The Duck Wars : Mating season is a brutal time for the female birds, who often are injured or die. Residents along the canals have created a sanctuary.


One observer calls the gang of young male ducks the Wolf Pack.

Dozens of them hang out together on Venice’s Grand Canal, and when a female comes along, they pounce. Raped in the water by a dozen or more males, the bloodied female will sometimes drown.

This is mating season, and, as the ducks’ human friends will tell you, it’s no Disney movie. These are ducks out of a Far Side cartoon, says one observer: They should have jackets that read “Hell’s Waterfowl.”


The ducks of the Venice canals, most of them crossbred mallards officially known as urban domesticated ducks, engage in mating behavior that is hard on the females in the best of times. A female that wanders near a group of males will be mounted again and again. Females that escape alive drag themselves out of the water stripped of the feathers on their heads and backs. Some lose an eye.

This year, the mating season has been especially violent, a phenomenon longtime canal resident Catherine Carson attributes to the fact that the canals are being renovated. In 1990, Carson founded a group called Duckwatch to protect the 500 or so domesticated waterfowl that are a fixture of canal life. In response to the current crisis, the group recently opened a sanctuary for battered ducks on a city-owned lot on Grand Canal.

“One of the things that was not taken into consideration when we got this renovation was the ducks,” explains waterfowl activist Frankie Bergman. As she and others explain, the ducks don’t wander far from the canals where they were born or dumped even when the waterways are emptied of water. Fences put up to keep people out of the empty waterways limit the ducks’ access to their usual feeding, watering and nesting places.

As a result, Grand Canal and other areas that still have water have far too many ducks, especially males (mallards produce more males than females, and Carson says current conditions have turned the normally aggressive males into “terrorists.”) As females die in the course of mating season, the males become even more relentless in pursuing the remaining females.

“In the wild there are places for the females to go,” Bergman points out. But the females have few places to hide along the canals. When there are no females nearby, the males jump each other or adolescent ducks.

There are those who tell the members of Duckwatch they shouldn’t interfere with nature, even nature red in tooth and claw. But Bergman disagrees. “People tell me, ‘Let nature take its course.’ But this isn’t nature anymore,” she says, pointing to canalside construction and other evidence that this is not nature in the raw. The canal ducks have come to depend on man, and man must continue to look after them, she argues.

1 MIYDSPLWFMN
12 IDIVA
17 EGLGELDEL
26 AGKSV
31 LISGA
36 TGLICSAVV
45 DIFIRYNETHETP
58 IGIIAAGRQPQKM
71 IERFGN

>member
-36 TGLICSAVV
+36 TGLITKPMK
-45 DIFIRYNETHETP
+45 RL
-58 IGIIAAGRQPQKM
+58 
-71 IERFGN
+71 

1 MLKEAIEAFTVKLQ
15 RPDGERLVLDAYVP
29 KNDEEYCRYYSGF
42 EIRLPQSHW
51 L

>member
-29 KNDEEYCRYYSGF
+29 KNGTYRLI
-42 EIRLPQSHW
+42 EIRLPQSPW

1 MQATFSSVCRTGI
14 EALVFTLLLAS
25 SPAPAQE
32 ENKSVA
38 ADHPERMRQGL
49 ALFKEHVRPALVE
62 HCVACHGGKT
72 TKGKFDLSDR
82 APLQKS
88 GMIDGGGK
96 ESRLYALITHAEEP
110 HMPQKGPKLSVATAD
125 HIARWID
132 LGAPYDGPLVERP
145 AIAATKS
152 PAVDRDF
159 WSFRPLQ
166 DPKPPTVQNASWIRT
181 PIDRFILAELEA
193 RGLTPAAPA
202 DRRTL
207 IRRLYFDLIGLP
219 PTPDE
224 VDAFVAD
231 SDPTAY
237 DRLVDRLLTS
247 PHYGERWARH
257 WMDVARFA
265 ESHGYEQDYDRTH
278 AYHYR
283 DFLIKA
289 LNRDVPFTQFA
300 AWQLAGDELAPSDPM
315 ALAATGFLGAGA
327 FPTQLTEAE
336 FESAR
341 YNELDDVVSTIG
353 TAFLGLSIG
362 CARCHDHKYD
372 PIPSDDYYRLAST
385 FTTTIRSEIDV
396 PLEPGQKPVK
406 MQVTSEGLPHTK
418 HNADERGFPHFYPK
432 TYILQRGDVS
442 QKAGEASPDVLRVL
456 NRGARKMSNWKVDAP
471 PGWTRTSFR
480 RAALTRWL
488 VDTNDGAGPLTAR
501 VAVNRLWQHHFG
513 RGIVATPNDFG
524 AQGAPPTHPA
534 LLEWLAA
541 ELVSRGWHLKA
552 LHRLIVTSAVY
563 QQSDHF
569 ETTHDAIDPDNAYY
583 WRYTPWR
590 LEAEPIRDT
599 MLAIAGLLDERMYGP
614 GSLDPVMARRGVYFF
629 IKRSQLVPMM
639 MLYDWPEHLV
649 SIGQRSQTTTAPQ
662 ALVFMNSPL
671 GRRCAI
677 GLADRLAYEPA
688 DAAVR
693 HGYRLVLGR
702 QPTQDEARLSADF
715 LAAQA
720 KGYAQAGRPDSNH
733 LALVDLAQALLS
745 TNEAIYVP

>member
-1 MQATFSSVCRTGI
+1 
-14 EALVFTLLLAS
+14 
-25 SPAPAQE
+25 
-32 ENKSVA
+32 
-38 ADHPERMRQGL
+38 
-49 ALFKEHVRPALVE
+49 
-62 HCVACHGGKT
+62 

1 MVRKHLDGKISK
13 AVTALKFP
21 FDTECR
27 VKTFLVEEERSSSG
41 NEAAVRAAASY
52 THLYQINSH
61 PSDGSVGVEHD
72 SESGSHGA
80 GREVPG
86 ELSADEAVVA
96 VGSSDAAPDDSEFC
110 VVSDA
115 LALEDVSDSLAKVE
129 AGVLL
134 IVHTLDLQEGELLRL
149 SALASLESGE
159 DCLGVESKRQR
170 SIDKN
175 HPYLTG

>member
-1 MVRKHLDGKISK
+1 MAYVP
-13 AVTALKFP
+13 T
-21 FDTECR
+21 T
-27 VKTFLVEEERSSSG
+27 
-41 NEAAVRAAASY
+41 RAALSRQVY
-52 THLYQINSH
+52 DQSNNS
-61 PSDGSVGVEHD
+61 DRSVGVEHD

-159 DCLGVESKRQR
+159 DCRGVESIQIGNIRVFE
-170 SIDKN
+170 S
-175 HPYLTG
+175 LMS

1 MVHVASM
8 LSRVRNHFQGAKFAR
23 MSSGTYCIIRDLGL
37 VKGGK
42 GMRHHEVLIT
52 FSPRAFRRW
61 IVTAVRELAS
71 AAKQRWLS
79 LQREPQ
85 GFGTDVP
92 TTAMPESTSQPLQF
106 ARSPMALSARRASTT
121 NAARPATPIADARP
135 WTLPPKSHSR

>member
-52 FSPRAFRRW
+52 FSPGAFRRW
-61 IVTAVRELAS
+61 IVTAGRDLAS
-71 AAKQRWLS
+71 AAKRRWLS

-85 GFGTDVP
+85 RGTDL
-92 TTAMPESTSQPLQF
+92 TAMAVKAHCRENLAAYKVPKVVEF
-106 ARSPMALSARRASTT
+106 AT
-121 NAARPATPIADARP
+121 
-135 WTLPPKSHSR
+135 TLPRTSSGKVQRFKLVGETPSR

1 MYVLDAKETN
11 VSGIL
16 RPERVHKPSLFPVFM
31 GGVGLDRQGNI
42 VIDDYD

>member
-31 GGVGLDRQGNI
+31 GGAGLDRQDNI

Women, actually, do most of the work. Duckwatch has more than 100 members, including many men, but it is the duck ladies of the canals who are out there in their bathrobes in the morning, putting out containers of fresh water for the ducks and saving the animals from assault. Duckwatch has complained that the construction fence along the canals is cutting the bellies of low-flying ducks, and the group has been assured the sharp edges will be covered.

With the city’s permission, Duckwatch is putting up signs to alert drivers to the presence of the ducks along the narrow streets of the area. The group has bought children’s swimming pools and put them in vacant lots for the ducks to paddle around in. And Carson and Bergman field calls daily from residents with duck-related questions. Out of necessity, the women have become experts. They advise callers to put out dry cat food, instead of commercial duck pellets, which contains additives that encourage breeding.

Not everybody on the canals likes the ducks. One resident, tired of slipping on their droppings, hinted she would be willing to pay as much as $30 a feathered head to have someone rid her of these meddlesome pests.

Even Carson and Bergman, who obviously love the ducks, worry about their numbers. The sea gulls, egrets and other predators that usually limit the duck population are staying away from the dry canals, and so there has been a duck explosion. The women would like to see a large number relocated to wilder areas. You can’t spay a duck, but there are responsible ways to keep them from reproducing. The women advise residents that they can keep down the number of new ducks by shaking some of the eggs in the nest. Allowing a few of the eggs to hatch will keep the female from laying a replacement clutch.

The sanctuary at 2217 Grand Canal houses a changing procession of wounded females and the occasional violated male. Gelson’s and other supermarkets donate produce for the animals, and volunteers treat their wounds. Six local veterinarians handle duck emergencies at no charge, “although we have to pay for prescriptions,” Carson says.

Until Duckwatch, each of the area’s duck lovers was on his or her own. Many had a favorite duck they had named and cared for. “I have one that knocks on my door every February,” Carson says. “Her name is Portia.” Bergman is especially fond of an extremely ugly Muscovy named Norman.

“The ducks for me are a nurturing outlet,” says Carson, a belt designer. Bergman says they are a healthy corrective to the craziness she sometimes experiences as an entertainment industry hairdresser. As such projects often do, Duckwatch has created a sense of community in a neighborhood that was formerly made up of mostly strangers. Now, says Carson, “I can’t go anywhere without running into someone I know.”

Duckwatch recently persuaded a local restaurant to remove duck from its menu.

And if the group can just hold on, the worst of it will soon be over.

Says Carson: “We’re going to have a huge party in June to celebrate the end of mating season.”